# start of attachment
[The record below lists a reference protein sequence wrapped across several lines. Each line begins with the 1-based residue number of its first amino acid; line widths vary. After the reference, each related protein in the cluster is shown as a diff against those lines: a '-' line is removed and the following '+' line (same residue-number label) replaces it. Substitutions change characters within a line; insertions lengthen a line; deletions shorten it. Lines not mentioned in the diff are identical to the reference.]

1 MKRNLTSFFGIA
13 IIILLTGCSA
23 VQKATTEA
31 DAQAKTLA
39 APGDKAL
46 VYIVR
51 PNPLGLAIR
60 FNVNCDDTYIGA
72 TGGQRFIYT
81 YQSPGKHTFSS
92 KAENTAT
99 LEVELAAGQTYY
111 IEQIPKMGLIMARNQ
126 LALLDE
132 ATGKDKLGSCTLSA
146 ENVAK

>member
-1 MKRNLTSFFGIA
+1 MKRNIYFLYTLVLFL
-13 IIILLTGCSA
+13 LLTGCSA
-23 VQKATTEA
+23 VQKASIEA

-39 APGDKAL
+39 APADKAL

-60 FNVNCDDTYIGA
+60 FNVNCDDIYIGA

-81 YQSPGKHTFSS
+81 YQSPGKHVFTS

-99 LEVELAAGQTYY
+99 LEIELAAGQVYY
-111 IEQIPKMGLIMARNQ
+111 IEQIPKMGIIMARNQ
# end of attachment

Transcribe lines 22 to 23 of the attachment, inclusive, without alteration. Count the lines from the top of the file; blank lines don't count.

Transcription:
+13 LLTGCSA
-23 VQKATTEA